I recently went out to dinner in a nice restaurant by myself. As I settled into my chair in a dark, quiet corner of the restaurant, which I had requested, I experienced a thrilling moment of gratitude. Of all the people in this world, how was I lucky enough to be eating alone in a good restaurant that evening? The waiter would be nice to me, because that was his job. I started to read High Country News. I consider reading High Country News in print while drinking wine to be the very height of luxury.
Then the woman seated next to me started getting texts.
She got one text and then she got another. She had an iPhone; it seemed to be set to the sound “chime” as well as to “vibrate.” She held the phone in her right hand, about nine inches away from her face. She held it there and stared at it as it chimed and chimed. She wrote back, and seconds later—chime! “Excuse me,” I said, “Could you—please—turn off your phone?”
She gave me a dirty look and then fiddled with her phone. A few seconds later, it vibrated. “Your phone’s not off,” I said.
“I’m allowed to get texts on my phone,” she said.
She brought to mind all the men who are worried that they are not going to be able to hug women anymore now that sexual assault is being recognized as “a thing.” Probably she would have denied being like them.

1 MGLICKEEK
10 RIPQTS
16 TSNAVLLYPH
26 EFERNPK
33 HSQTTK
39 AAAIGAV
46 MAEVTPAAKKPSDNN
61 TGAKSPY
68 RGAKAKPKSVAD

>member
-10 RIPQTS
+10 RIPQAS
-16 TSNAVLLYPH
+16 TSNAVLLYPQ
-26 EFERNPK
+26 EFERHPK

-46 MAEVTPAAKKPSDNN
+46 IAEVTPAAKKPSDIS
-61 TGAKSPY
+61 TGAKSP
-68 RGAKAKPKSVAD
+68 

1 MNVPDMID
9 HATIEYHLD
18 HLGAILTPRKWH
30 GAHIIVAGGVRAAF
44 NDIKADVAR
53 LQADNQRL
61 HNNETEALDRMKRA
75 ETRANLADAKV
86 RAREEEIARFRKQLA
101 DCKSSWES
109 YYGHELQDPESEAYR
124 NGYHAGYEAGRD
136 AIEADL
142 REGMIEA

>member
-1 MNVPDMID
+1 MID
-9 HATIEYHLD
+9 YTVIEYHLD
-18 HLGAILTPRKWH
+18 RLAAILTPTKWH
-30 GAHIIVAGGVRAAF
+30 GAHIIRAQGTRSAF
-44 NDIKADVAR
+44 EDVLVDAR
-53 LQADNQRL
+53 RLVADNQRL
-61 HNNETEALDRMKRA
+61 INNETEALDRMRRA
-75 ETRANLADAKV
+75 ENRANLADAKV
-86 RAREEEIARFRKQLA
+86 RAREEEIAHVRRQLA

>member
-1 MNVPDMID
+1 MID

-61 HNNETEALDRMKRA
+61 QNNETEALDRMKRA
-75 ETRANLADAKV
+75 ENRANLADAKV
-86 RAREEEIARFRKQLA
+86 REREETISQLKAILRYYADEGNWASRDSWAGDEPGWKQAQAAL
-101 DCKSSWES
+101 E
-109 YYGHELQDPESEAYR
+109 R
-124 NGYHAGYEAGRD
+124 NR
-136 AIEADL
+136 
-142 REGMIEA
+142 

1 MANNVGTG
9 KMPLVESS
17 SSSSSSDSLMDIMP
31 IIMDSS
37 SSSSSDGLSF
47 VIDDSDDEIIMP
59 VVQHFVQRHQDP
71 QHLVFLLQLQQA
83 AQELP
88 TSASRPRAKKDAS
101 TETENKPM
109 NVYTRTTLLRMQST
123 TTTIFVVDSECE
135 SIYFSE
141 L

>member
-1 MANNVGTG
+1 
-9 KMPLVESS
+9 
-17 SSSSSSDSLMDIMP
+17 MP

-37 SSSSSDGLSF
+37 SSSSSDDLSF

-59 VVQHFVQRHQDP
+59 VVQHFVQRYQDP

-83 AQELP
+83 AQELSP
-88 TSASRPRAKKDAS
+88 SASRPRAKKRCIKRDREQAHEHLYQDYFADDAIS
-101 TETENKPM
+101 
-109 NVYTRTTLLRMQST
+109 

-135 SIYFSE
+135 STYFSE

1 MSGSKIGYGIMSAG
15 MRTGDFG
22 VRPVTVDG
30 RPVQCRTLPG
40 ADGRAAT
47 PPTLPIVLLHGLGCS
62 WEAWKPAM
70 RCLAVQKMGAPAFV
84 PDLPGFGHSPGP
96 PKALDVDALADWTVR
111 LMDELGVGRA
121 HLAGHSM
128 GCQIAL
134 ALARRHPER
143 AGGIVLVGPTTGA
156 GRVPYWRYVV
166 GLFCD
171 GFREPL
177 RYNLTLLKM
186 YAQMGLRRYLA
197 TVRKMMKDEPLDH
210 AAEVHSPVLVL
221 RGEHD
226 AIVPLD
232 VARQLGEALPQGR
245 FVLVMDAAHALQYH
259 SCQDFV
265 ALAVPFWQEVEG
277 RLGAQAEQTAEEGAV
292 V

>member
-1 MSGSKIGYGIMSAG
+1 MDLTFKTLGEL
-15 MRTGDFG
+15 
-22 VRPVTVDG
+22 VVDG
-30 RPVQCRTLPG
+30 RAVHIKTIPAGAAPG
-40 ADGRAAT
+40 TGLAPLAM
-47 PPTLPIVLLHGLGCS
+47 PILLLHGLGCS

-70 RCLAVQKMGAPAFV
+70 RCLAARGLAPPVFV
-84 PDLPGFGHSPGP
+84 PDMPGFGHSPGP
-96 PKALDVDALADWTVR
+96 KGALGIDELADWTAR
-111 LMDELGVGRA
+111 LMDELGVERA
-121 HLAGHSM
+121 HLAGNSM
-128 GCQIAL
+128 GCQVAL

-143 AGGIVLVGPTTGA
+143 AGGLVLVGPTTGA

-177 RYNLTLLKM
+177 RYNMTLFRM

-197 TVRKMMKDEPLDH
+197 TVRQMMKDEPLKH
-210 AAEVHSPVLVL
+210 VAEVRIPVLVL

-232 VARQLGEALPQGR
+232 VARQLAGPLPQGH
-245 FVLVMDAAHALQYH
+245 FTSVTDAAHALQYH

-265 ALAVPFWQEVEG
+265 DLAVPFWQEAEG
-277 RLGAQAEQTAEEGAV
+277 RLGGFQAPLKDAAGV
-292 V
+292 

“You are,” I said. “We’re not talking about whether or not you are allowed to get texts. We’re talking about if those text notifications are allowed to disturb me. Plus, you’re staring at your phone. As long as you’re staring at your phone, I don’t anticipate your missing a message.”
At that moment, a woman walked up to her table, and the two embraced. They were both very pretty, late 20s, long dark hair. They were probably Israeli. A lot of Israelis come to Nevada County for seasonal work trimming marijuana.
They began speaking in heated tones, as if picking up an ongoing conversation. After about five minutes the phone started vibrating again, and the woman, once again holding it up to her face, re-commenced texting.
“Can you please just turn your phone off?” I said. “I mean, like, all the way off.”
Her friend looked at me in astonishment. Oh great, I thought, now she was going to yell at me. But she put her hand on her heart. “Oh my God,” she said, “Oh my God, thank you. Thank you so much. I always try to tell her. Turn it off,” she said to her friend, “just put it away.” Once more she turned to me. “Thank you. Truly.” she said.
I didn’t say anything to her. They continued to talk but I couldn’t come to any conclusions about how they knew each other. There was a strong possibility they were sisters. I ate my meal in silence, except for the pleasantly unintelligible murmur of their voices. I read an article about the destruction of land at the hands of certain people, and the other people trying to stop it. The people who wanted to destroy the land thought it was their right to do so. As I at that moment thought it was my right to drink my glass of 2015 Marselan Reserva from Uruguay’s Bodega Garzon in peace. When the waiter first poured this wine, I thought it was too weird. I thought it left a dark stripe of bitterness on the back of my tongue. But I ordered it, because I wasn’t sure. As I drank, I liked it more and more. It felt interesting, but classic.
For one hour of pleasure I would pay an amount of money equal to what the average Indian makes in two weeks. I ordered another glass, and it did what I wanted it to, which was to make reality strange and interesting rather than merely horrifying.